Former President Barack Obama still can’t shake his legacy as the “drone president” given he still holds the record for number of ordered covert assassination strikes via drones.
“There were ten times more air strikes in the covert war on terror during President Barack Obama’s presidency than under his predecessor, George W. Bush,” one prior human rights study found.
“Obama embraced the US drone program, overseeing more strikes in his first year than Bush carried out during his entire presidency. A total of 563 strikes, largely by drones, targeted Pakistan, Somalia and Yemen during Obama’s two terms, compared to 57 strikes under Bush,” the study said.
This infamously included not only the killing of Yemeni-American citizen Anwar al-Awlaki due to his suspected al-Qaeda links, but also his son, 16-year-old US citizen and Colorado native Abdulrahman Anwar al-Awlaki, by a drone airstrike ordered by Obama on October 14, 2011. The boy was not even suspected of a crime upon his death while he had been casually eating dinner with this friends at a cafe in Yemen.
The Obama administration later claimed the teen’s death was “collateral damage” and despite lawsuits related to the CIA operation, no US official has ever been held accountable for literally assassinating two US citizens without trial or so much as filing official charges.
President-elect Joe Biden’s first picks for senior national security posts — Antony Blinken as secretary of state, Jake Sullivan as national security adviser, and Avril Haines as director of national intelligence — served in the Obama administration and are now being hailed as the sort of steady hands that America needs after the chaotic Trump administration. But that’s not the good news it seems to be. The Biden plan, outlined on his presidential transition website, suggests a “normal” version of national security that includes the deep flaws of the centrist-liberal approach. There is a call for continued mammoth Pentagon budgets (“the investments necessary to equip our troops for the challenges of the next century”) with an emphasis on emerging battlespaces (“cyberwarfare … new challenges in space”), the endorsement of ossified Cold War-era security partnerships (“keeping NATO’s military capabilities sharp”), and veiled references to confronting China (“strengthen our alliances with Japan, South Korea, Australia and other Asian democracies”), as well as business as usual in the Middle East (“ironclad commitment to Israel’s security”).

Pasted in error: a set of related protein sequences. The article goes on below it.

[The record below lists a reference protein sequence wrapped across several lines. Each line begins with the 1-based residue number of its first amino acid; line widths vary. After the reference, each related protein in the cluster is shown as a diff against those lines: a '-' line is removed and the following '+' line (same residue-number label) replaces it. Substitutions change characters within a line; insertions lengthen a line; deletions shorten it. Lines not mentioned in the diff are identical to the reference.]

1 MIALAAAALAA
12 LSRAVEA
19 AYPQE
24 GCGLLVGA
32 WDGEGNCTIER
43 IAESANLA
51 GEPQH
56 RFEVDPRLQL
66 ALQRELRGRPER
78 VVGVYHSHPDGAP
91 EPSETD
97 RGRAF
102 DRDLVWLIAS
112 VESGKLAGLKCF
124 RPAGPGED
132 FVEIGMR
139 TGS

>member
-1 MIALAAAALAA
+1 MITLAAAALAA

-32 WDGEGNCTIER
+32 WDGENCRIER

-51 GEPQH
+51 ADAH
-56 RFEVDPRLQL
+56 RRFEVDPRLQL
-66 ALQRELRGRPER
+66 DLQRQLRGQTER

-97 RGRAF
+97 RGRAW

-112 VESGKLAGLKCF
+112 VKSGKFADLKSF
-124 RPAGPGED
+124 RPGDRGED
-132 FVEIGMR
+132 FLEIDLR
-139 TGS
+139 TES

Four years after signing the now-infamous “Never Trump” letter condemning then-presidential candidate Donald Trump as a danger to America, retiring diplomat Jim Jeffrey is recommending that the incoming Biden administration stick with Trump’s foreign policy in the Middle East.
But even as he praises the president’s support of what he describes as a successful “realpolitik” approach to the region, he acknowledges that his teamroutinely misled senior leaders about troop levels in Syria.
“We were always playing shell games to not make clear to our leadership how many troops we had there,” Jeffrey said in an interview. The actual number of troops in northeast Syria is “a lot more than” the roughly two hundred troops Trump initially agreed to leave there in 2019.
Trump’s abruptly-announced withdrawal of U.S. troops from Syria remains perhaps the single-most controversial foreign policy move during his first years in office, and for Jeffrey, “the most controversial thing in my fifty years in government.” The order, first handed down in December 2018, led to the resignation of former Defense Secretary Jim Mattis. It catapulted Jeffrey, then Trump’s special envoy for Syria, into the role of special envoy in the counter-ISIS fight when it sparked the protest resignation of his predecessor, Brett McGurk.